Values of some attributes are most meaningful when accumulated over a period of time. We refer to any series of cumulative time-period measurements as accumulator history. For instance, product sales history might be a collection of the last 20 quarterly sales totals. Employee compensation history may include annual compensation for the last five calendar years. Accumulator histories are typically subject to these additional constraints:
- A granularity rule requires all measurement periods in an accumulator history to have the same size. In the product sales example, it is a calendar quarter; for the employee compensation example, it is a year.
- A continuity rule prohibits gaps and overlaps in accumulator histories. Continuity rules require that the beginning date of each measurement period immediately follows the end date of the previous period.
The aforementioned rules enforce that historical data cover the entire desired space of time. However, this does not yet guarantee that the data is complete and accurate. More advanced rules are necessary to identify possibly missing historical records or to find records with incorrect timestamps. All such rules are based on validation of more complex patterns in historical data.
A timestamp pattern rule requires all timestamps to fall into a certain prescribed date interval, such as every March or every other Wednesday or between the first and fifth of each month. Occasionally the pattern takes the form of minimum or maximum length of time between measurements. For example, participants in a medical study may be required to take blood pressure readings at least once a week. While the length of time between particular measurements will differ, it has to be no longer than seven days.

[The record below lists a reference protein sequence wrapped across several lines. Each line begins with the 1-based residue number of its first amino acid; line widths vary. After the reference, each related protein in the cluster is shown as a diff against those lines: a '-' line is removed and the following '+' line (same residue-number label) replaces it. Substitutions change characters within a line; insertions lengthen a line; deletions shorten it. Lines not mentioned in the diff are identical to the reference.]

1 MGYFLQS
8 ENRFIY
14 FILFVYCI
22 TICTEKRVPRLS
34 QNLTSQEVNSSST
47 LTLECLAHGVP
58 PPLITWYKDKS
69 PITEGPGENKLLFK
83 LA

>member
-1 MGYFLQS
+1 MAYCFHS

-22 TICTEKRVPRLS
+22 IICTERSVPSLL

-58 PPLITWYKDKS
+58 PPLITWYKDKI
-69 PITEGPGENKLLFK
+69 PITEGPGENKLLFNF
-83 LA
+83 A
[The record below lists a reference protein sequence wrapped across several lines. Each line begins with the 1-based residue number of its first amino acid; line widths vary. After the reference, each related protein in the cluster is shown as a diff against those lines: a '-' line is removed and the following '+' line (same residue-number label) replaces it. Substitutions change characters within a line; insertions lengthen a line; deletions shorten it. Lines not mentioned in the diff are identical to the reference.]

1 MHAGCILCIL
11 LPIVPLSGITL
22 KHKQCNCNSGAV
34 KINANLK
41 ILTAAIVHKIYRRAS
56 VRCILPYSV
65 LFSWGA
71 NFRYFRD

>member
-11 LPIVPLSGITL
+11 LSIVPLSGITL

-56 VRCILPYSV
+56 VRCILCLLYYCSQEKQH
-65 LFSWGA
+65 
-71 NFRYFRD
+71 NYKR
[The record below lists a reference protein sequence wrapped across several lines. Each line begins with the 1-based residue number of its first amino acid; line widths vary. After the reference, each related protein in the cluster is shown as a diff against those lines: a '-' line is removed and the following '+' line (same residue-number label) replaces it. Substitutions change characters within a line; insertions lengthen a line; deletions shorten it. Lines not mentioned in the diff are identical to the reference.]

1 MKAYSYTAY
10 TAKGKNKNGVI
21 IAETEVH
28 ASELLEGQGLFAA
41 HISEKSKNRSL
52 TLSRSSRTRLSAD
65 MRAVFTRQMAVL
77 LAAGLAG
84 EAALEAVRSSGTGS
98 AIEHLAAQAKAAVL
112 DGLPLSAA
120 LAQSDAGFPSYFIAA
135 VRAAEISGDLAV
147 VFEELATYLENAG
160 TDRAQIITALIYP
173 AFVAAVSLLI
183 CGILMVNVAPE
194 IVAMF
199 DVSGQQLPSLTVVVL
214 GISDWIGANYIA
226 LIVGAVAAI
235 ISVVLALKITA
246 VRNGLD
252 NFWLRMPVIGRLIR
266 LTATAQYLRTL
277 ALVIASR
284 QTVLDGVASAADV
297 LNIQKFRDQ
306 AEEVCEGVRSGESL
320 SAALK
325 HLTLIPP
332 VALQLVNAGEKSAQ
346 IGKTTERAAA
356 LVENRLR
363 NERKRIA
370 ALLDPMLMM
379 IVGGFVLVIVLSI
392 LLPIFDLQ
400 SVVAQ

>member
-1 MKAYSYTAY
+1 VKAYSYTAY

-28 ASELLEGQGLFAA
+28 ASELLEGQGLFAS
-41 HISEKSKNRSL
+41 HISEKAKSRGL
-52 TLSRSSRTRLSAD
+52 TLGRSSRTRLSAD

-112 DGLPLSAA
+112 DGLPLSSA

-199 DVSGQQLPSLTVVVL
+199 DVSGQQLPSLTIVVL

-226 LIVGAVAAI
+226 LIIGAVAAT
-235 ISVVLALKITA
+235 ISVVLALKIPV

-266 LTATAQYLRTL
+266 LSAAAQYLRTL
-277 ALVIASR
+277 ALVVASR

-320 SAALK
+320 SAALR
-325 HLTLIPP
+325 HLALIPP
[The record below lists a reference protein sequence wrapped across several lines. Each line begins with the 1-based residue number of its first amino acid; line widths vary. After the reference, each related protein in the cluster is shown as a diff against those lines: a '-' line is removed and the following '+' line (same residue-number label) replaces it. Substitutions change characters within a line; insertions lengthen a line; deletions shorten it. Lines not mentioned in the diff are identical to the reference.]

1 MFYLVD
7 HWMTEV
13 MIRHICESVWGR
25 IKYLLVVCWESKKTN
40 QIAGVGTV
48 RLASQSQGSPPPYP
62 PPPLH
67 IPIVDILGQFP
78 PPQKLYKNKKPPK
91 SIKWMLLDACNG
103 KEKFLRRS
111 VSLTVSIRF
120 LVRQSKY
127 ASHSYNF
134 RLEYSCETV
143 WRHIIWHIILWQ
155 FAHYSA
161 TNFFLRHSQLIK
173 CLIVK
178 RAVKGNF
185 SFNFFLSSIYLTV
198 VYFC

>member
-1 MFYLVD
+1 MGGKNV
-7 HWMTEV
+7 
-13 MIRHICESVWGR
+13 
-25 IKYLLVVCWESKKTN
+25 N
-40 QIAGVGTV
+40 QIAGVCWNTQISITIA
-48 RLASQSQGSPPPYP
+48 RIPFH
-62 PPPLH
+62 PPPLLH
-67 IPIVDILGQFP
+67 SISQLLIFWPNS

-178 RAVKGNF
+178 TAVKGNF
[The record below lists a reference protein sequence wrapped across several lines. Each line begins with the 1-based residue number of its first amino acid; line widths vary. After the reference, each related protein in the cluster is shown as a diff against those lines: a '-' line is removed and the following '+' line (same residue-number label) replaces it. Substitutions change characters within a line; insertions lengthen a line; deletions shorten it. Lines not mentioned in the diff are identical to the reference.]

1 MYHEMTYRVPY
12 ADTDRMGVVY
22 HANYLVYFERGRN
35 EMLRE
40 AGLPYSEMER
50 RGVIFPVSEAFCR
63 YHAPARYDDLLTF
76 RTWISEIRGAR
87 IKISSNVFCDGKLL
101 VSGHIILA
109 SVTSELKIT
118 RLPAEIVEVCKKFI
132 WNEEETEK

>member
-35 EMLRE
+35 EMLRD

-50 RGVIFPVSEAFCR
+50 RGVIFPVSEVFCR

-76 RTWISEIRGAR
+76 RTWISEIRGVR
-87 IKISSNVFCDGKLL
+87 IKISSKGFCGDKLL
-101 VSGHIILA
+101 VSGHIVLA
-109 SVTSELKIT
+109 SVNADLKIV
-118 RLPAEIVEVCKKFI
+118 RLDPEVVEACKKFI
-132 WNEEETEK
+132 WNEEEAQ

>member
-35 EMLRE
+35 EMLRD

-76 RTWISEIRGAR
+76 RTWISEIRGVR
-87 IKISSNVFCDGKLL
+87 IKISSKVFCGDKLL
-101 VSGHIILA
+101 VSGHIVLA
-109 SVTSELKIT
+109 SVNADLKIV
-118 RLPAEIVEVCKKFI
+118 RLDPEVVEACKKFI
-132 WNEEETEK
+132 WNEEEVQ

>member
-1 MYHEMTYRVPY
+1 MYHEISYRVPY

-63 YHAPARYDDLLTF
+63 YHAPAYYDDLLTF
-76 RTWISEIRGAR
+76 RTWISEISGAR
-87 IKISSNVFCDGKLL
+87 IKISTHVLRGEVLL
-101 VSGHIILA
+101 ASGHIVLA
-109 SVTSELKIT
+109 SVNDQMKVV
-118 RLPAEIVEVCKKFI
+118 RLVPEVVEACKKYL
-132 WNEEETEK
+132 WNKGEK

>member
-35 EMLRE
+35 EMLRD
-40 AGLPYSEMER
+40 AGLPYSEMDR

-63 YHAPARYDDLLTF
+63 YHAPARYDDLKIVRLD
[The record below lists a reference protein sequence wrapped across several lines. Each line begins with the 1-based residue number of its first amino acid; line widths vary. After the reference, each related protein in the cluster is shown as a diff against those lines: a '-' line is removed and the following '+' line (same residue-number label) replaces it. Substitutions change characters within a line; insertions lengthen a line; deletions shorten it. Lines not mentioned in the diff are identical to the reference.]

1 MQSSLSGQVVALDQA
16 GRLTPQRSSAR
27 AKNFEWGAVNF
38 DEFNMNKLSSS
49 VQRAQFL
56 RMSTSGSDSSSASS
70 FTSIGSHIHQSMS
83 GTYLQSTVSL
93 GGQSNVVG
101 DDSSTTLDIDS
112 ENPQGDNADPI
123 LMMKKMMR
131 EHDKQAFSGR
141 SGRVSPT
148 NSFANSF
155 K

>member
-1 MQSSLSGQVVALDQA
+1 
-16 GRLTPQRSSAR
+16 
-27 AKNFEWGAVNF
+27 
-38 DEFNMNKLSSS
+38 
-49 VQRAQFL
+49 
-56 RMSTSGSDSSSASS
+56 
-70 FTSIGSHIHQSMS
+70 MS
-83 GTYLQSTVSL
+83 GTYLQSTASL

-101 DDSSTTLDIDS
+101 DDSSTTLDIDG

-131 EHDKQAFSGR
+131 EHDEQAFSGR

Timestamp patterns are common to many historical data. However, finding the pattern can be a challenge. Extensive data profiling and analysis is the only reliable solution. A useful profiling technique is to collect counts of records by calendar year, month, day, day of week, or any other regular time interval.
For example, frequencies of records for each calendar month (year and day of the record does not matter) will tell if the records have effective dates spread randomly over the year or if they follow some pattern.
Value histories for time-dependent attributes usually also follow systematic patterns. A value pattern rule utilizes these patterns to predict reasonable ranges of values for each measurement and identify likely outliers. Value pattern rules can restrict direction, magnitude, or volatility of change in data values.